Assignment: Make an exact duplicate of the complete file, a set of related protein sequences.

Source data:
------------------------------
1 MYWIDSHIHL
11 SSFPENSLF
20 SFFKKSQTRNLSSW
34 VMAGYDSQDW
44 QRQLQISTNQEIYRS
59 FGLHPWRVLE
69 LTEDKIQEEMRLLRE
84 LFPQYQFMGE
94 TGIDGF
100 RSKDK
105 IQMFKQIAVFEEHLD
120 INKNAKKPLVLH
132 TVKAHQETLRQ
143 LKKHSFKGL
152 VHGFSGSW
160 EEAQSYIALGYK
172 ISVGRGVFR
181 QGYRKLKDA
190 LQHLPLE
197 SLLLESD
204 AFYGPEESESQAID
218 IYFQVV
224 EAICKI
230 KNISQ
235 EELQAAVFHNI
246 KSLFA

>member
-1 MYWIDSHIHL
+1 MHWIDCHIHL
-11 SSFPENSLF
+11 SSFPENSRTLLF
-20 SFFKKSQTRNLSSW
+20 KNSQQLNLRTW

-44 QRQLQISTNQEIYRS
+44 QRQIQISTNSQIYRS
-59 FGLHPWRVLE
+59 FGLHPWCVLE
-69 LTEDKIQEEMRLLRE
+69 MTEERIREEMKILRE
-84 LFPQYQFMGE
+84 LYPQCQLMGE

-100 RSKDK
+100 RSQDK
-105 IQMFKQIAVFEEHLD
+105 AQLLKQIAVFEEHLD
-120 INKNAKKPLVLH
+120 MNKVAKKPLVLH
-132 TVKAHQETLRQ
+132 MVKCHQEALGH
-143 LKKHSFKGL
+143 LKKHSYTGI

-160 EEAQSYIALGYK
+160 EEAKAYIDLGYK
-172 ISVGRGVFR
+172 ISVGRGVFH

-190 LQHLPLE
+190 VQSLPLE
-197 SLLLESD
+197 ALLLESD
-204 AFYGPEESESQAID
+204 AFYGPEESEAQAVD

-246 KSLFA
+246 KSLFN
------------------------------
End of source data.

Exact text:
1 MYWIDSHIHL
11 SSFPENSLF
20 SFFKKSQTRNLSSW
34 VMAGYDSQDW
44 QRQLQISTNQEIYRS
59 FGLHPWRVLE
69 LTEDKIQEEMRLLRE
84 LFPQYQFMGE
94 TGIDGF
100 RSKDK
105 IQMFKQIAVFEEHLD
120 INKNAKKPLVLH
132 TVKAHQETLRQ
143 LKKHSFKGL
152 VHGFSGSW
160 EEAQSYIALGYK
172 ISVGRGVFR
181 QGYRKLKDA
190 LQHLPLE
197 SLLLESD
204 AFYGPEESESQAID
218 IYFQVV
224 EAICKI
230 KNISQ
235 EELQAAVFHNI
246 KSLFA

>member
-1 MYWIDSHIHL
+1 MHWIDCHIHL
-11 SSFPENSLF
+11 SSFPENSRTLLF
-20 SFFKKSQTRNLSSW
+20 KNSQQLNLRTW

-44 QRQLQISTNQEIYRS
+44 QRQIQISTNSQIYRS
-59 FGLHPWRVLE
+59 FGLHPWCVLE
-69 LTEDKIQEEMRLLRE
+69 MTEERIREEMKILRE
-84 LFPQYQFMGE
+84 LYPQCQLMGE

-100 RSKDK
+100 RSQDK
-105 IQMFKQIAVFEEHLD
+105 AQLLKQIAVFEEHLD
-120 INKNAKKPLVLH
+120 MNKVAKKPLVLH
-132 TVKAHQETLRQ
+132 MVKCHQEALGH
-143 LKKHSFKGL
+143 LKKHSYTGI

-160 EEAQSYIALGYK
+160 EEAKAYIDLGYK
-172 ISVGRGVFR
+172 ISVGRGVFH

-190 LQHLPLE
+190 VQSLPLE
-197 SLLLESD
+197 ALLLESD
-204 AFYGPEESESQAID
+204 AFYGPEESEAQAVD

-246 KSLFA
+246 KSLFN